I, Tonya is a very clever, gripping film that concerns itself, above all, with the notion of truth. In the film’s final act, Margot Robbie’s Tonya Harding proclaims that “there’s no such thing as truth – everyone has their own truth”, which certainly is itself the truth about this 24-years-on biopic of the tragic skating figure.
The film continually bounces from the infamous past to present-day “irony-free, wildly contradictory, totally true interviews with Tonya Harding and Jeff Gillooly [Harding’s husband at the time]”, as an opening title card announces before cannoning us into the mayhem. It’s these interviews which guide, and even permeate, the plot, as these two lead characters keep breaking the fourth wall, often during intense moments, to give testimony that the events we are being shown either did, or did not, happen. Despite this potentially distracting technique, the audience is consistently kept on the side of Harding, a sympathy which is due to one person in particular: its star, Margot Robbie.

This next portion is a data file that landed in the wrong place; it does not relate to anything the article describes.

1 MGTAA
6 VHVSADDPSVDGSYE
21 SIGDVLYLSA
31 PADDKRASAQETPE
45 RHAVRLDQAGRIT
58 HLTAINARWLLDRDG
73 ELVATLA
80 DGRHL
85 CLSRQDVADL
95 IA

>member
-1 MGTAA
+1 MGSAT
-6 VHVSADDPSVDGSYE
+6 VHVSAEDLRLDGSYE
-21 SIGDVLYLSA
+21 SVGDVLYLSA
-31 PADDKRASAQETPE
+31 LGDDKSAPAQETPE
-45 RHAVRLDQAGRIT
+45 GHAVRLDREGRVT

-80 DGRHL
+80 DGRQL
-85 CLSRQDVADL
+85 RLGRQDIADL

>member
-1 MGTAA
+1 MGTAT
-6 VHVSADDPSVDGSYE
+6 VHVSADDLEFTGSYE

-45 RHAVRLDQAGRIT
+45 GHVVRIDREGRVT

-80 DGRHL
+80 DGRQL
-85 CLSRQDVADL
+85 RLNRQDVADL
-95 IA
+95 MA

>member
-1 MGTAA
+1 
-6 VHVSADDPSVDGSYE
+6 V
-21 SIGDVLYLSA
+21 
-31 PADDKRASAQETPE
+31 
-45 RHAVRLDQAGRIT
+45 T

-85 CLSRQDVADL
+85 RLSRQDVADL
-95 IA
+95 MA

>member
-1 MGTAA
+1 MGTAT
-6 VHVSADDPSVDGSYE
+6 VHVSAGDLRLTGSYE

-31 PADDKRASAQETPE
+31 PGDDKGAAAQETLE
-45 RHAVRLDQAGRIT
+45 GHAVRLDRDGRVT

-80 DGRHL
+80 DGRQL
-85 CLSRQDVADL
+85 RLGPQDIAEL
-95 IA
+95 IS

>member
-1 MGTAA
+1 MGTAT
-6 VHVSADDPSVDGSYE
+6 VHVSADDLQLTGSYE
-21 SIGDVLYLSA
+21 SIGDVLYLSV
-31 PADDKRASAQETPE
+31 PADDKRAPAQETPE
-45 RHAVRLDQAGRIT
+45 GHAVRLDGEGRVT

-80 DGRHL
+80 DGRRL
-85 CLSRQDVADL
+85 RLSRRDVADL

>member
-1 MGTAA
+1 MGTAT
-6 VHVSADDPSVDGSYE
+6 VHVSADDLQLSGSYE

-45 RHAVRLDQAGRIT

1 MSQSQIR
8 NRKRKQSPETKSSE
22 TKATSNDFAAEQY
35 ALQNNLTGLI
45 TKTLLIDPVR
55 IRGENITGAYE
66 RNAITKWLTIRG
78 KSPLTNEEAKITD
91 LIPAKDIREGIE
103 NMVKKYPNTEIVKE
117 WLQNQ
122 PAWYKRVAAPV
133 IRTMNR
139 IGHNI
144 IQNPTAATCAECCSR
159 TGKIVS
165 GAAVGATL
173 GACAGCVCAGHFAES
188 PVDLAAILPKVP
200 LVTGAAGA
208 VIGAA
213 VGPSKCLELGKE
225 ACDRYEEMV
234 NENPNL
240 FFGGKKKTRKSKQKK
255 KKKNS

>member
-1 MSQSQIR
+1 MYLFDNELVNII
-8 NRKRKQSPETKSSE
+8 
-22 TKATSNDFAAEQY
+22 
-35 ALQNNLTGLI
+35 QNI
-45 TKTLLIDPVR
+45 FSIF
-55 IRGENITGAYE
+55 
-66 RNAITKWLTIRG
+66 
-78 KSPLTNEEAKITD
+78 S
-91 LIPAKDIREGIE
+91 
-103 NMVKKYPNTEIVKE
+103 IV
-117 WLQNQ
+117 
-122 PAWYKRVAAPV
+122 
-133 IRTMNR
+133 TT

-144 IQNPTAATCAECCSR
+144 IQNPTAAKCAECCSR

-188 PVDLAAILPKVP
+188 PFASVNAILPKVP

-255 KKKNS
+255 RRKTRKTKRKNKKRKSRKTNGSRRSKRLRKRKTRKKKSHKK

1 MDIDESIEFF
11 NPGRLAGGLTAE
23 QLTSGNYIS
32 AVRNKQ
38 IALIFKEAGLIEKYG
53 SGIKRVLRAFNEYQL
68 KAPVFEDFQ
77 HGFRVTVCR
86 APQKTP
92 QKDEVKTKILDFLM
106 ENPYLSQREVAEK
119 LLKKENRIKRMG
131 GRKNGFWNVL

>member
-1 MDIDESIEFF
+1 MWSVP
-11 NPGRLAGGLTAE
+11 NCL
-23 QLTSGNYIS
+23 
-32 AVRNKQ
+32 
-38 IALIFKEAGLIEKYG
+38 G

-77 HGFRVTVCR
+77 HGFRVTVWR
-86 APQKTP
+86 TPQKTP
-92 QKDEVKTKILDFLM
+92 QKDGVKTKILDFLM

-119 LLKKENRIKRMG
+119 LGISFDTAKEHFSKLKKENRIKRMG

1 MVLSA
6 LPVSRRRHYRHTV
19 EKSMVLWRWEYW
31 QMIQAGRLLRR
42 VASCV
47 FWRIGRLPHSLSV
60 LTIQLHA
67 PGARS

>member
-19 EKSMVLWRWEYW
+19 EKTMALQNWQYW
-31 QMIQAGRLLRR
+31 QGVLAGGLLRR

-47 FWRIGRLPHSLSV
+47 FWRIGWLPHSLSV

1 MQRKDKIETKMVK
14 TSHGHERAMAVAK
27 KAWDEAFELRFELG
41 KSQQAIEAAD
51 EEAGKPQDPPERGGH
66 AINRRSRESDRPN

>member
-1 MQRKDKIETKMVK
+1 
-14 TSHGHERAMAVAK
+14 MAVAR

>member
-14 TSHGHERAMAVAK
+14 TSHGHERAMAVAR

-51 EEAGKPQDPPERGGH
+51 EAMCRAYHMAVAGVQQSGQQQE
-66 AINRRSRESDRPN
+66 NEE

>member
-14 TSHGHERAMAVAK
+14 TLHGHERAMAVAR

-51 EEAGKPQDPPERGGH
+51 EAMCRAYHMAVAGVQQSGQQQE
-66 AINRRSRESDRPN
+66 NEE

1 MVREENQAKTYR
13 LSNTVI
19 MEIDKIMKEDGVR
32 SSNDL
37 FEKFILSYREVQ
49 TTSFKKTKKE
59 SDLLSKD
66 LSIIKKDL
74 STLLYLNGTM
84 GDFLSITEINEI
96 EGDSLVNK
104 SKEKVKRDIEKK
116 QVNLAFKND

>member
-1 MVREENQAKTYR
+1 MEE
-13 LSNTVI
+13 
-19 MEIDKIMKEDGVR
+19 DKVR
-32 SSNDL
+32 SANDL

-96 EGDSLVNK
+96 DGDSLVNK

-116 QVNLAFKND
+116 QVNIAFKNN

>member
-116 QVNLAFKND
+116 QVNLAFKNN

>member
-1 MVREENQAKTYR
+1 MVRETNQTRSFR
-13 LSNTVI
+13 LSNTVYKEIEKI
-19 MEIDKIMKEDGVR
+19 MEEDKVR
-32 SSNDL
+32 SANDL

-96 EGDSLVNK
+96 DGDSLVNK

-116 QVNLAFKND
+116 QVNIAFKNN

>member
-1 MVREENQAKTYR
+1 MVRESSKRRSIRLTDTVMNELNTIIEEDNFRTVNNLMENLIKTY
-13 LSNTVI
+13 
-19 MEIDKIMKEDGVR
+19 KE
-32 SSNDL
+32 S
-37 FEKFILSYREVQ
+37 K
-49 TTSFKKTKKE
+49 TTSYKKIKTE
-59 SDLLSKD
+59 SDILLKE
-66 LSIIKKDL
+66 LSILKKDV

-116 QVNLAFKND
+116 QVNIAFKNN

Margot Robbie gives an absolutely stunning performance, climaxing at her 1994 Olympics skate where the sheer violence of conflicting emotion in her face becomes the defining image of the film, and probably merits an Academy Award on its own. The film is, of course, a timely release, concurrent with this year’s Winter Olympics; though Robbie’s skating routines are filmed very differently to how we’re used to seeing them on TV. The camera whirls around her as she pulls off moves that most actors, never mind mere mortals, wouldn’t dream of. It very much brings us into the action, and we aren’t viewing as spectators in the way that another recent sporting biopic, Battle of the Sexes, elects to present its climactic tennis match (not to knock an equally fabulous film, in this writer’s opinion). Sebastian Stan and Paul Walter Hauser also give very convincing performances as pathetic, snivelling man-babies who lead Harding to believe that you can never trust a man (“or anyone”) and affirm the grit-tooth determination and independence she has to show for the film’s duration, and Allison Janney’s portrayal of Harding’s mother is the primary element which arguably gives the film a ‘black comedy’ label, and her Best Supporting Actress BAFTA is well-deserved. However, it’s Margot Robbie who rightly steals the show, in what’s probably the standout performance of her career so far.